It is as if every 3 years the Emperor’s subjects become inflicted by one of those memory cleansing devices you would find in a ‘Men in Black’ movie.

Now to the 2017 campaign and the mood for populist quasi-conservatism articulated by Peters is perhaps stronger throughout the world than it has ever been. Some political pundits are even suggesting that Peters could go as high as 20% of the party vote, virtually all of it coming at Labour’s expense.

The blue rinse constituency will tell you that a vote for Peters is a return to the nostalgia of better times. A time when New Zealand was supposedly prosperous, egalitarian and grounded in its bi-cultural underpinnings.

It’s actually just a vote for the Emperor’s new clothes.

Chris, the facade is not neoliberalism – just those who pretend to be doing something about it.

TL;DR Peters ain’t your homeboy.

This column was originally published here by my good friend Josh Van Veen.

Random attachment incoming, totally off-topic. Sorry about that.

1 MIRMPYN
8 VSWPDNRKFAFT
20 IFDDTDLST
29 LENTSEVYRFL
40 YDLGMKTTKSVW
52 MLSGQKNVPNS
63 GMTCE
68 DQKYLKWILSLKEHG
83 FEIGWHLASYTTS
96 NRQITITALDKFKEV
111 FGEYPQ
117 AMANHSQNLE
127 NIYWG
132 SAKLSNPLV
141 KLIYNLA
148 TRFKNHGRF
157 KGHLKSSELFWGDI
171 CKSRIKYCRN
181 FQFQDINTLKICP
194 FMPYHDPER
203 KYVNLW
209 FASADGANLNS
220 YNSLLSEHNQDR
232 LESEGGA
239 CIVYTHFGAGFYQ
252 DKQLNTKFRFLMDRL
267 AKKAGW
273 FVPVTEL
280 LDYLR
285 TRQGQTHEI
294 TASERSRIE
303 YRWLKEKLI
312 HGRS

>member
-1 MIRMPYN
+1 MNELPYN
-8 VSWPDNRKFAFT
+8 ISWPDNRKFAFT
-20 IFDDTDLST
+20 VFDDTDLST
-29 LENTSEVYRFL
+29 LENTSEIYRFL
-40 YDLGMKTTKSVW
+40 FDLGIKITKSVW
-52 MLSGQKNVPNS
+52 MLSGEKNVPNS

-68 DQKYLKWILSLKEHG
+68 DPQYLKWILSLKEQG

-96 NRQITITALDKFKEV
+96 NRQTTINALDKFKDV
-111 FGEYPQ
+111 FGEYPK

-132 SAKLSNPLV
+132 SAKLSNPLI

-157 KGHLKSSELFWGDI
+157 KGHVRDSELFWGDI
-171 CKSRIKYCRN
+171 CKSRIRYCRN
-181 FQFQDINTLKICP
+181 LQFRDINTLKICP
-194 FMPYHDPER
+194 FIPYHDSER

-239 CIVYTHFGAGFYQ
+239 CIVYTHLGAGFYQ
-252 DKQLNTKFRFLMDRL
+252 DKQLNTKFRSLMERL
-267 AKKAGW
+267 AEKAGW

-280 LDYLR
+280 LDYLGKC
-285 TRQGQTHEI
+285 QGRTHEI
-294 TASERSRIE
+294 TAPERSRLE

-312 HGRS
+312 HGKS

Negative gearing: More distortion than a shitty dub step track

Have you heard the latest joke? The housing market is cooling off and it’ll be affordable again sometime soon!

Heh, that old chestnut. Conveniently popping up in our news feeds every time politicians feel the pressure to address self-made distortions in the Australasian housing market. 

I wonder why that is?

With only a few days until the next New Zealand General Election such objective sources as ‘Barfoot & Thompson Realty’ are on hand to spin us another yarn about increasing housing affordability. So, millennials, break out that 180k you’ve got laying around, the average Auckland sale price might fall to $900,000 over the next two years and you too can take advantage of blah blah, etc, etc.

Last night ‘The Block NZ’ managed to climb its way into the national conversation, its contestants wore turgid expressions as the auction process confirmed they would not be rich, that after spending the entirety of winter putting up with Mark Richardson.

In what has been an incredible assumption of egg before chicken, the comparatively lower auction prices at this years’ season finale are being used to claim that the Auckland housing market is now in a state of decline.

Not perhaps that there is an election looming and that housing policy is in fact one of the few areas of substantive difference between the major parties and their allies.

No, of course not, lets just gloss over that little nugget of context.